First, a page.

Brandis, Johann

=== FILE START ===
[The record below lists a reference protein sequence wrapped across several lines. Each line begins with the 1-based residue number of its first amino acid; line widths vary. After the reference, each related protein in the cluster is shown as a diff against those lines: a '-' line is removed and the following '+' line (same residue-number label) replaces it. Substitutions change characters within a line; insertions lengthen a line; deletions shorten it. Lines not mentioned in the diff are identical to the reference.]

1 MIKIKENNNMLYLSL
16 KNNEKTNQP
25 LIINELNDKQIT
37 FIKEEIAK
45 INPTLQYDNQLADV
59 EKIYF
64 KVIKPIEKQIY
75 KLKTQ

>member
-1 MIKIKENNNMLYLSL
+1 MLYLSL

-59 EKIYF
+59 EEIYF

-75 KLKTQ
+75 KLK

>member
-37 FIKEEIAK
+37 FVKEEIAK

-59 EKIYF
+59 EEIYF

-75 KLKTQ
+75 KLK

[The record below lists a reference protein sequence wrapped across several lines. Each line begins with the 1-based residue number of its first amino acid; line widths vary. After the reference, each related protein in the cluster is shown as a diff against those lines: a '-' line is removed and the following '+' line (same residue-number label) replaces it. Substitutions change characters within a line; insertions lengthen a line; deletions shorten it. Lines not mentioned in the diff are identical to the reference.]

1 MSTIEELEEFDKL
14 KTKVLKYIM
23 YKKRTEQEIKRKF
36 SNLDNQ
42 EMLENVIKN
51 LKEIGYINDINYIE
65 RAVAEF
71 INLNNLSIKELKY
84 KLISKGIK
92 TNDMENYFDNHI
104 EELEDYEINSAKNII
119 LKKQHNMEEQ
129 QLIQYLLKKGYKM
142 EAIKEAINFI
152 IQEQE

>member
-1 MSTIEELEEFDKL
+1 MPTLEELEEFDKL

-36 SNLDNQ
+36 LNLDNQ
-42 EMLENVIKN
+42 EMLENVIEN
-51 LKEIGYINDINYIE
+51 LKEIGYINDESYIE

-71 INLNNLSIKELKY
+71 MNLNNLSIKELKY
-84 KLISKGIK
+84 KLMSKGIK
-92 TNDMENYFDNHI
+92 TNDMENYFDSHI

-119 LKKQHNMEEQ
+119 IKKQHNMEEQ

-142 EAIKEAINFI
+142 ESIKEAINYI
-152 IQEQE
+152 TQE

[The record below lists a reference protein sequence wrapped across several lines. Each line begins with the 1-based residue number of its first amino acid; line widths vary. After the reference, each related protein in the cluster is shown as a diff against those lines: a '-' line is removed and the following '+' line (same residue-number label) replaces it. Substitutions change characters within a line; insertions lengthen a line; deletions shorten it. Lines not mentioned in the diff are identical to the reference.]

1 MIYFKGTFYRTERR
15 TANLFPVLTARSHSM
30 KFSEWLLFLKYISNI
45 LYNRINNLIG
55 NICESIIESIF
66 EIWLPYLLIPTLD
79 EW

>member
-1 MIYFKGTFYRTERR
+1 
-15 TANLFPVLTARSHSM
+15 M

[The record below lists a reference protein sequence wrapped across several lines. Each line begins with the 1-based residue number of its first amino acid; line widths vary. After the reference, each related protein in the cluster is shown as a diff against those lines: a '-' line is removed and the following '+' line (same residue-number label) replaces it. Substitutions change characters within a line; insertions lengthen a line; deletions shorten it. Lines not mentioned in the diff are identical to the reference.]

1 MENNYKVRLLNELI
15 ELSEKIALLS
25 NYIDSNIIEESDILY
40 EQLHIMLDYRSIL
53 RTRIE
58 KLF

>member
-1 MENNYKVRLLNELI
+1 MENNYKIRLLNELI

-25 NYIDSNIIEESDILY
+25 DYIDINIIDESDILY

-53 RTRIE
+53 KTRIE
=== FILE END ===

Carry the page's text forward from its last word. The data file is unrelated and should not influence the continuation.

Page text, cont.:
Brandis, Johann a German antiquarian, was born in 1830, at Bonn, where he also completed his studies. Attracted by a prize offered by the university for the best essay "On the statements of ancient writers on Assyria, compared with the recent discoveries of Botta and Layard," he devoted himself with great ardor to the study of Assyrian antiquities. He gained the prize-at least half of it and published his essay under the title of Assyriarum Rerum Tempora Emendata, in 1852. He then went to Berlin, partly to teach at one of the gymnasia, partly to attend lectures in the university. From there he went, in 1854, to London, as private secretary to Bunsen, who was then finishing the last volumes of his work on Egypt, and wanted the assistance of a young scholar to collect for him the newly-discovered materials for settling the chronology of Babylon and Assyria. Though Bunsen's recall, in June, 1854, put an end to this engagement, Brandis had during his short stay in London derived great advantage both from his intercourse with English scholars, and from a study of the original monuments of Assyria in the British Museum. The fruits of these researches were published in 1856, in his work on The Historical Results of the Decipherment of the Assyrian Inscriptions, the. first attempt of a German scholar at showing the solid character of the discoveries made by Rawlinson and others, in the study of the Assyrian cuneiform language and literature. Brandis then established himself at Bonn as a privat-docent. In 1857 he published an academic programme, De Temporum Graecorum Antiquissinorum Rationibus, an essay which Curtius considered of permanent value, as establishing for the first time the origin of the lists of the ancient kings of Greece from local traditions kept up in different Greek towns. At that time he was appointed private secretary to the princess of Prussia, and all his leisure he now devoted to a careful examination of the influence which Assyrian civilization had exercised on Asia and Europe. The result of his researches he laid down in his great work on measures, weights, and coins, Das Munz-, Mass- und Gewichtswesen in Vorderasien (Berlin, 1866), a work which, as he said himself, attracted more attention in England than in Germany, and secured to him, once for all, a respected position among scholars and antiquaries. More than five thousand coins are carefully described in that book, and this alone would secure to it a permanent value. He hoped to follow up the history of these early arts from Asia and the isles to the continent of Greece, and while engaged in these researches, the discovery of the Cyprian inscriptions — or, rather, of the first bilingual Cypro-Phoenician inscription — at once roused his liveliest interest. Brandis came to England in 1873, and he saw at once that the spell of the Cyprian inscriptions had been broken by the clever guesses of Smith and Birch. They had established the value of thirty-three letters, they had proved that the language of the inscriptions was Greek. Brandis carried on their work, and in the paper published after his death in the Monatsberichte of the Berlin Academy, he fixed the value of the remaining letters, he showed the peculiar character of the Greek dialect spoken in Cyprus, and by a translation of the large inscription of Idalion, he proved that it contained a lease between a landlord and a farmer, fixing the amount of corn which the farmer was to retain for himself. Soon after his return to Germany; he died at Linz, July 8, 1873. See Curtius, Johannes Brandis. Ein Lebensbild (Berlin, 1873). (B.P.)

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